How it ended up. on mine, Blue was too Punchy. Green was about right but had banding. Red was slightly actually under Punchy but appeared too punchy because it had too much Green cast in it. so it was not quite perfect Red. Grey gradient adjusted itself along the way mostly, though i check them all constantly, and they all ended up in harmony, like a puzzle. The last thing was White point was too color for me. Or perhaps slightly Greenish Blue. I lowered Green and Blue 2 steps in OSD and got the Warm white point i wanted. If i put them at 99 it will be more neutral. But i prefer it slightly warm. You might prefer it slightly cool.

For example. In the end the numbers in my sliders in Quick Gamma ended up being

R 2.04
G 2.14
B 2.32

So don't look at it like trying to put the number 2.2 and it's going to be 2.2 gamma. It's not.

All ended up around 2.1 in the gamma RGB chart and a total average gamma of 2.1. I honestly nailed it and won't be changing anything. Reds aren't too hot, Blues aren't greenish, neon or purple, and Greens and Yellows are really uniform to each other, noticeably equal in their saturation like in my Osd settings in my task bar from Afterburner, just something i see every day all the time that if it was off it would be so noticeable and annoying..so that's what made me decide to ultimately keep the monitor. We'll see what happens in 2018.

Try to keep your eye level consistent. No matter what it's a tn panel so even a little bit of movement up or down will change the gamma response. It's the most important thing so you don't go in circles.
post #1535 of 1553
I'm going to trie this next week, i will report my results. Just one question, when i start the procedure, even brightness (OSD) is untouched?
Sounds challeging. Thank man, you have been very informative. Dell support in my country are useless.
Edited by BeLish - 10/19/17 at 4:32pm
post #1536 of 1553
Quote:
Originally Posted by BeLish View Post

I'm going to trie this next week, i will report my results. Just one question, when i start the procedure, even brightness (OSD) is untouched?
Sounds challeging. Thank man, you have been very informative. Dell support in my country are useless.

No you want to set your desired brightness setting first. It dictates your "calibration" and if you change it too much after you "calibrate" it will affect it negatively, An actual calibrator takes this into account when calibrating your monitor. So if you use say someone else .icc profile, but perhaps try to change the brightness too much it will go bad,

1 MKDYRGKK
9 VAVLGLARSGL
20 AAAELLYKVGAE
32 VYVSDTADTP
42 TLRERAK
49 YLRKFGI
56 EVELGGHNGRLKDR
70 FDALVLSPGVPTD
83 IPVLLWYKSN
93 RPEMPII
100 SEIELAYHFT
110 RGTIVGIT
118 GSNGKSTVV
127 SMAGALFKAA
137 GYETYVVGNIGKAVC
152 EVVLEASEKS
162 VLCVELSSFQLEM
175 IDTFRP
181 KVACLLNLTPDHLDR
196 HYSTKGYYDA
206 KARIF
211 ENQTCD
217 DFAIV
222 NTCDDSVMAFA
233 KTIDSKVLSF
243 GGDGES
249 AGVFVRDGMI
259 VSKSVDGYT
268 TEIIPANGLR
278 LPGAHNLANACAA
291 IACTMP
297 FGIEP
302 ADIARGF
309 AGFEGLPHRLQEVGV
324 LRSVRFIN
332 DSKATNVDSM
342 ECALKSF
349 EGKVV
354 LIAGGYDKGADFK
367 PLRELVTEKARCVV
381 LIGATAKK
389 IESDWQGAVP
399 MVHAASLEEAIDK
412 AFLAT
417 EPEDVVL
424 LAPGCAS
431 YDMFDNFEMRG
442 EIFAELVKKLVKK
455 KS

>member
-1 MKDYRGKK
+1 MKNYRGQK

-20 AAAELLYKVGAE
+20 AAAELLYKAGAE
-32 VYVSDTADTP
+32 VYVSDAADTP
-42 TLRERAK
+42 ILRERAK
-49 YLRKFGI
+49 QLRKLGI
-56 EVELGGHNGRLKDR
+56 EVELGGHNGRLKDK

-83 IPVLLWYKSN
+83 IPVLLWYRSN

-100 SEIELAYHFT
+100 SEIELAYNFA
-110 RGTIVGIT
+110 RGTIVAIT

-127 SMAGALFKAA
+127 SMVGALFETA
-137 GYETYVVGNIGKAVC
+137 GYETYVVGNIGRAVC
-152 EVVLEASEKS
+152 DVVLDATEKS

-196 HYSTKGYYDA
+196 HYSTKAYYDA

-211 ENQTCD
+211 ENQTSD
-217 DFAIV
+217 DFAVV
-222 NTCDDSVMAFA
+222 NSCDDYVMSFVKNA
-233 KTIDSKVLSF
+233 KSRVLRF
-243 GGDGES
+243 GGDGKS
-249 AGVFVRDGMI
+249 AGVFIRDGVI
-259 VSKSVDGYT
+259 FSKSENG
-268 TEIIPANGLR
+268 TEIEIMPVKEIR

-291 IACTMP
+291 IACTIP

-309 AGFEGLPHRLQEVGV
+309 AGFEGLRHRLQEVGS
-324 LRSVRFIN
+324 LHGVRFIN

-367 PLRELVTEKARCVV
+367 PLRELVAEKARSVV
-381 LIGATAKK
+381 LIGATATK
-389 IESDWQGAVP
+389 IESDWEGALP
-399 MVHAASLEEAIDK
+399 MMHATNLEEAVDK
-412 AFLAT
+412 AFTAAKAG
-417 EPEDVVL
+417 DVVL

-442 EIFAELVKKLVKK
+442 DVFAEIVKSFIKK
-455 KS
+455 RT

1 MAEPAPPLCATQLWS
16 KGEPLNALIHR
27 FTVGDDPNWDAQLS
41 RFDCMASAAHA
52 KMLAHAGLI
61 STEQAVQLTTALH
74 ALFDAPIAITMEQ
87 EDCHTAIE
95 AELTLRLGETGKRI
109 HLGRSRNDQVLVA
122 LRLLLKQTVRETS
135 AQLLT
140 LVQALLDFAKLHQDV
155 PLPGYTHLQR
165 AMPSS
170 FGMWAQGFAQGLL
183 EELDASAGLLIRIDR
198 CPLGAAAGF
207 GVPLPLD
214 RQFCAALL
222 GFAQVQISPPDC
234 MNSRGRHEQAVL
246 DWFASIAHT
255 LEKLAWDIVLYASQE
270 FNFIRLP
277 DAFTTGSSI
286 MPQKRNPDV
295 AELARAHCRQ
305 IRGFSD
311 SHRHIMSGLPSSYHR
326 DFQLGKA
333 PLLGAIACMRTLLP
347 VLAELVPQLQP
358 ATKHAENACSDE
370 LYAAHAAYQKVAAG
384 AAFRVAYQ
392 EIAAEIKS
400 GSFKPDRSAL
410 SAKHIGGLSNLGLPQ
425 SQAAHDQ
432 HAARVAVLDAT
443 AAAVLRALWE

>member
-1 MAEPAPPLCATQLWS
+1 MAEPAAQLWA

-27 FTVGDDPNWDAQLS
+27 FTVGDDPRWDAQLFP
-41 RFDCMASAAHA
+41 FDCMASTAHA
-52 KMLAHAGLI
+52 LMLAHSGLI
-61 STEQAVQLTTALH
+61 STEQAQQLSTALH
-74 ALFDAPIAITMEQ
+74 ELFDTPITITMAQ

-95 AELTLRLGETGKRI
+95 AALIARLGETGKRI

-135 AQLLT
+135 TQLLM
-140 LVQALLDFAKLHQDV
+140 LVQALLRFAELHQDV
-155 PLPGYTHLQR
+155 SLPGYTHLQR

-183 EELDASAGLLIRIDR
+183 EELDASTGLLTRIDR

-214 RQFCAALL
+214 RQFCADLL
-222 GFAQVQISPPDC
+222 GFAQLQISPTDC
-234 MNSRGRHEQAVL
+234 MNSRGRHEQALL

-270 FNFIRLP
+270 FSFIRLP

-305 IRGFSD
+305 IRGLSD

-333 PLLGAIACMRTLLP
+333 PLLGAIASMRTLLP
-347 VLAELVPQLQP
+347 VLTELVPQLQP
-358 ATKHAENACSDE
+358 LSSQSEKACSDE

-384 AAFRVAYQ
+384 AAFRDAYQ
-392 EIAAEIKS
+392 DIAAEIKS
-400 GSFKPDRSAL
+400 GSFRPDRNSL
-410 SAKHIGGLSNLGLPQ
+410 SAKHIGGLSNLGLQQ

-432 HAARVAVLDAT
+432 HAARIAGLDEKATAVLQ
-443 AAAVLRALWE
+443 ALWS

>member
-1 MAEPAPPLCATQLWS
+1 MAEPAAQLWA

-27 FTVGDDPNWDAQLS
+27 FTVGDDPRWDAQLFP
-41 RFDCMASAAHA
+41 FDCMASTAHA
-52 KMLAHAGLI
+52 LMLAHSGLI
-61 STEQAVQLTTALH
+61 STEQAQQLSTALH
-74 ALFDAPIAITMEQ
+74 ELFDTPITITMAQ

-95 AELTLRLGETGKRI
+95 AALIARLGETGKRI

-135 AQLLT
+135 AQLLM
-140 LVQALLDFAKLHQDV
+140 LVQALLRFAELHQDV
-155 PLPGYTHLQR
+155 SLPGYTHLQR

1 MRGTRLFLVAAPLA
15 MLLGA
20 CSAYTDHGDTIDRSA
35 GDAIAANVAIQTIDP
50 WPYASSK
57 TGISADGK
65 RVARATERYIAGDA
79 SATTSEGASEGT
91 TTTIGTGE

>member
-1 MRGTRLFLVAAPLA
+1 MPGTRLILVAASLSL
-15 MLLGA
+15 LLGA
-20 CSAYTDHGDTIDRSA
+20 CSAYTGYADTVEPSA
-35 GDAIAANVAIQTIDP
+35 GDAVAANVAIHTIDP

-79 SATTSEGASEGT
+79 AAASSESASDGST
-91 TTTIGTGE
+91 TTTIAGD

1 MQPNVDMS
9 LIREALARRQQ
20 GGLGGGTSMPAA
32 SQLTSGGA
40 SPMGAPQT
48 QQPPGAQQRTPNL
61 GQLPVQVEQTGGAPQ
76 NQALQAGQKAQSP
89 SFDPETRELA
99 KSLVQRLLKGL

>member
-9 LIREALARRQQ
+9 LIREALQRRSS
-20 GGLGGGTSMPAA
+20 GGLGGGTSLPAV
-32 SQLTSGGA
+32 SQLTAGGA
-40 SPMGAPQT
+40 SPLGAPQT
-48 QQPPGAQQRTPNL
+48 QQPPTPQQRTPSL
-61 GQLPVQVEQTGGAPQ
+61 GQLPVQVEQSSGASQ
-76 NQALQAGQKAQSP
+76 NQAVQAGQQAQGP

Interestingly i just searched and found this thread to help me explain it clearly without a wall of text tongue.gif and Quick Gamma was mentioned. I agree with the comments in general. http://photography-on-the.net/forum/showthread.php?t=427077 But if you don't print then whatever your eyes prefer is fine. I do prefer a low brightness and a paper like quality to my screen as opposed to the overly bright backlit "lightbox" look. Plus my black point is twice as low as say 30 brightness and subjectively nearly VA level blacks, at least that a typical person would have using a VA panel at what seems to be the typical brightness people seem to like. And the actual contrast is not too negatively affected if taking Adam from pcmonitors.info findings. So probably around 850:1. He got 940:1 max but with a searingly bright 235cd/m2 White point and a terrible/unusable "black" level. If you can even call .25 cd/m2 black.

I would not change the default Contrast though. Lowering it does nothing positive, at least i found it not needed in my case. Raising it, at least too much definitely has a negative effect, so 75 seems the most balanced setting.
post #1537 of 1553
One thing i notice, on this monitor. It is if drag a window(with grays) from top to bottom, the color seems to be a little brighter at the end. But depends on my view angle, i guess this is the price to have a 27 tn panel i suppose.
post #1538 of 1553